# Surface Parameters/Orientation

Does anyone know if Rhino handles surface parameters in a uniform way? I’m interested in how surfaces are handled, as i need to make a large set of mostly-planar surfaces all have the same UV orientation for a script. A couple questions:

1. Do UV parameters follow a right/left-hand rule? i.e. if the U interval is increasing, does this always mean it is revolving about the surface Dir the same in all cases?

*edit: Just realized you can’t define a handedness for a parameter; it’s both.

1. With fairly planar straight-edged surfaces, the UV intervals seem to be about equal to the length of their respective sides. Does Rhino do something like determine the longer of the edge pairs in a given direction, use that as the interval, and then map that to the shorter edge as well?

I’d also like to have a more intuitive understanding of UV mapping in general. Consider, for instance, a surface which is gaussian in X and Y. Will the UV mapping be like that of a topological contour map, i.e. denser values where dz/dx and dz/dy are higher? Is there ever an occasion where it would be more computationally helpful to map the surface with r and theta rather than U and V?

Thanks for any insight!

All the surfaces, curves in Rhino are NURBS (Non Uniform Rational B-Splines). It sounds to me that you could benefit from some background information on NURBS.

A book I can recommend is by G. Farin, Curves and Surfaces for CAGD http://www.amazon.com/Curves-Surfaces-CAGD-Fifth-Edition/dp/1558607374

Another good (and free) reference is by Thomas Sederberg, http://cagd.cs.byu.edu/~557/text/cagd.pdf

Hi Bert,

I would say that, in general, this is true, although it does not have to be the case. Command such as Rhino’s Plane command will set the surface’s domain to range from 0.0 to the length in each dimension. Other commands, such as PlanarSrf, will use other techniques, such as the length of trim curves. But the domain of a surface does not have to be related to the size of the surface.

There is a lot to this. You might want to read some background information on this:

http://www.siggraph.org/education/materials/HyperGraph/mapping/r_wolfe/r_wolfe_mapping_1.htm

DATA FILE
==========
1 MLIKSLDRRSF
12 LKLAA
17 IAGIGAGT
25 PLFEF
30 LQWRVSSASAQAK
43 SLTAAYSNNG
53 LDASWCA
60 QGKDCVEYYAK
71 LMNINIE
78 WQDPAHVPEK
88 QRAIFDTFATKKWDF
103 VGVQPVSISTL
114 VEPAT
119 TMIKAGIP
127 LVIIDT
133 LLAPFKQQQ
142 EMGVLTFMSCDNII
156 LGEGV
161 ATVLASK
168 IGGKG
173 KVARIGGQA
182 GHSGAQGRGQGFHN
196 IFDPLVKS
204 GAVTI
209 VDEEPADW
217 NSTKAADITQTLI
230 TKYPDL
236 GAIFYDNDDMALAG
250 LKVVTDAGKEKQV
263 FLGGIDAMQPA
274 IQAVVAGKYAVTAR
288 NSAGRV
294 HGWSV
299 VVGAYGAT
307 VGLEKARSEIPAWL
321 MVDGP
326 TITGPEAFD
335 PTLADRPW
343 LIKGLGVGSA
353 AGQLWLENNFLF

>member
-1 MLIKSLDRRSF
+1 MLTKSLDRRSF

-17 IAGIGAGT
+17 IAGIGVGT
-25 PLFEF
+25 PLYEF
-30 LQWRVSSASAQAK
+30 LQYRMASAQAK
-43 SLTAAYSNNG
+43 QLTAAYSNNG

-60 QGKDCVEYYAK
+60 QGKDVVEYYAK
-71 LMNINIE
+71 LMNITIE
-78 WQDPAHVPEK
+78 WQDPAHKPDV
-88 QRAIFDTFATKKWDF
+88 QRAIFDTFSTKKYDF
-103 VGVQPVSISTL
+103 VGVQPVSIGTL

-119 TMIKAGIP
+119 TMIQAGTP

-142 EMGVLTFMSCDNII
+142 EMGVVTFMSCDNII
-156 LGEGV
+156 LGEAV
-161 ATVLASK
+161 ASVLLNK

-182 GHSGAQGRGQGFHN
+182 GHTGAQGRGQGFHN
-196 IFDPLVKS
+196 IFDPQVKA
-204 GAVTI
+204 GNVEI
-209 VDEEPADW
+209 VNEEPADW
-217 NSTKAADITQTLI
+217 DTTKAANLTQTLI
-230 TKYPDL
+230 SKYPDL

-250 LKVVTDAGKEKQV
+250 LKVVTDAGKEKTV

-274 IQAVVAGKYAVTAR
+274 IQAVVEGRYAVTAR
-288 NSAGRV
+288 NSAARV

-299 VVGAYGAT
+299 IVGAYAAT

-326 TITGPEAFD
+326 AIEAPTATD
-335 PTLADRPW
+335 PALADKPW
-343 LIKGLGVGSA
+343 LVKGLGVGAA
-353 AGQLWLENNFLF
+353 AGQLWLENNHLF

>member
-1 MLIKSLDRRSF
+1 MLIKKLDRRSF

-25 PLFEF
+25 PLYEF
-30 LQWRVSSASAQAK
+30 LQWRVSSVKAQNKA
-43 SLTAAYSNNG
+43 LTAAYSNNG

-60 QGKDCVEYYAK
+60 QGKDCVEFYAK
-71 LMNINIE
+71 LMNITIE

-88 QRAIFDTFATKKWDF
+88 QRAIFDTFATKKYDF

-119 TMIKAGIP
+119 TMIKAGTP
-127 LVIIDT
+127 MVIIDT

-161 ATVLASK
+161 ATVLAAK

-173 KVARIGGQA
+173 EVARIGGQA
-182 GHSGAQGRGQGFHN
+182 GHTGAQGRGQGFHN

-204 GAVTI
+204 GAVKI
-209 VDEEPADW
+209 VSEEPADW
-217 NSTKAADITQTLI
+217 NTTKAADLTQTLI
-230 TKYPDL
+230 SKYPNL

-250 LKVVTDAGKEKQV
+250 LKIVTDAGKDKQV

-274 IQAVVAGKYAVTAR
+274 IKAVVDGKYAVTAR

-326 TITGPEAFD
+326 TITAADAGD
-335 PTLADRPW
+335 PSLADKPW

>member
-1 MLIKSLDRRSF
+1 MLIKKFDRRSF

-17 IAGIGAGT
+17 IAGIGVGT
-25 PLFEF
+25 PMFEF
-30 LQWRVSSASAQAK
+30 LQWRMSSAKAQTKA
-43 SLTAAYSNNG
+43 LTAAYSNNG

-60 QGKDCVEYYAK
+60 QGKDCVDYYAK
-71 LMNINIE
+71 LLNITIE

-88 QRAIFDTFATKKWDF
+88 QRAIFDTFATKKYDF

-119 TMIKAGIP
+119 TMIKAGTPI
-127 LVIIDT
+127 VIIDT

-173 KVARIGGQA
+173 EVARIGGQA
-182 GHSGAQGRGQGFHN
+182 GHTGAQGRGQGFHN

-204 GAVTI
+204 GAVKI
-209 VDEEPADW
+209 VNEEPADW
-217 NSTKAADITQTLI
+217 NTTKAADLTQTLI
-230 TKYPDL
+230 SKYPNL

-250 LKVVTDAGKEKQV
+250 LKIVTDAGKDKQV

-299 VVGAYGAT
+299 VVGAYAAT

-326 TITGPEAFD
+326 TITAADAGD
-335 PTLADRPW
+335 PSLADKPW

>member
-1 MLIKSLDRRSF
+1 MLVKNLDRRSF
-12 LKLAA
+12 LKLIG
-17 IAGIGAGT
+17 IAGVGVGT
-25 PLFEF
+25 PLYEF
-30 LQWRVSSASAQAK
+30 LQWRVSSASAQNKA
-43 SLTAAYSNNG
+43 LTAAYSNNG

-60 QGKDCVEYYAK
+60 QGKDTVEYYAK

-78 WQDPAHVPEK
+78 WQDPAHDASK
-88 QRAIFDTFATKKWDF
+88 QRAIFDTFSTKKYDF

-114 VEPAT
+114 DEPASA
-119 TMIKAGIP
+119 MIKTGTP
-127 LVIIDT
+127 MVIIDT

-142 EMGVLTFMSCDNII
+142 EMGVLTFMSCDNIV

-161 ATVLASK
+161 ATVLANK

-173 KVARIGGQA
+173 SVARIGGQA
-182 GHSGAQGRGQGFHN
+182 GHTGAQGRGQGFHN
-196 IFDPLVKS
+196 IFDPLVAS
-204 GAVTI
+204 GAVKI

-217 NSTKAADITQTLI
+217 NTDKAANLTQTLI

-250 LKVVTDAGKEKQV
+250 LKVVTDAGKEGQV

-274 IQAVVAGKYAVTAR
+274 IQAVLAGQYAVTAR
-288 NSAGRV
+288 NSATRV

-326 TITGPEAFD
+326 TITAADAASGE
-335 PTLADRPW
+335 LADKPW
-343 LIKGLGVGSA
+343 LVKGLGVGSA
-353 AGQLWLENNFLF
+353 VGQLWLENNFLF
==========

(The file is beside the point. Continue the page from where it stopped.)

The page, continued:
You might also search “Texture Mapping Properties” in the Rhino help file.

In basic terms, UV mapping allows polygons to be painted with color from an image. The term “map” is where pixels of picture are associated to points on surface. In the case of Rhino, a surface’s render mesh.

When a surface is meshed, texture coordinates are generated. Texture coordinates map the vertices of a mesh back to the original surface. As the results of meshing a surface are dependent on a surface’s parameterization, so are the it’s initial texture coordinates.

When you apply a texture to a surface, you are really applying it to the surface’s render mesh. The colors of the image will be displayed based on the mesh’s texture coordinates. Thus, if your surface has uniform parameterization, the texture coordinates will be uniform, and the picture will display as you might expect. However, if the surface is not uniformly parameterized, then you will see some distortion of the bitmap.

For example, here are two planar surface with identical domains but with different parameterization.

To work around this, Rhino allows you to modify the texture coordinates of a render mesh using a custom Texture Map (again, see the Rhino help file Texture Map).

I’m not sure I’ve explained this very well. Hopefully you can gleam something useful from this.

Hi Dale,

Could you please explain more how to do this? I specifically have a custom mesh and a uv mapping from its set of vertices onto a uniform discretization of a [0,1]x[0,1] bitmap square. How to code the mapping?

I was going through the SampleTextureMapping and I think this might be done by accessing the `ON_Xform m_uvw` member of `ON_TextureMapping`.
By the way, when running the sample I have a segmentation fault. Apparently the integer `pMR->m_mapping_channels.Count()` is not properly declared.

Many thanks!
Pablo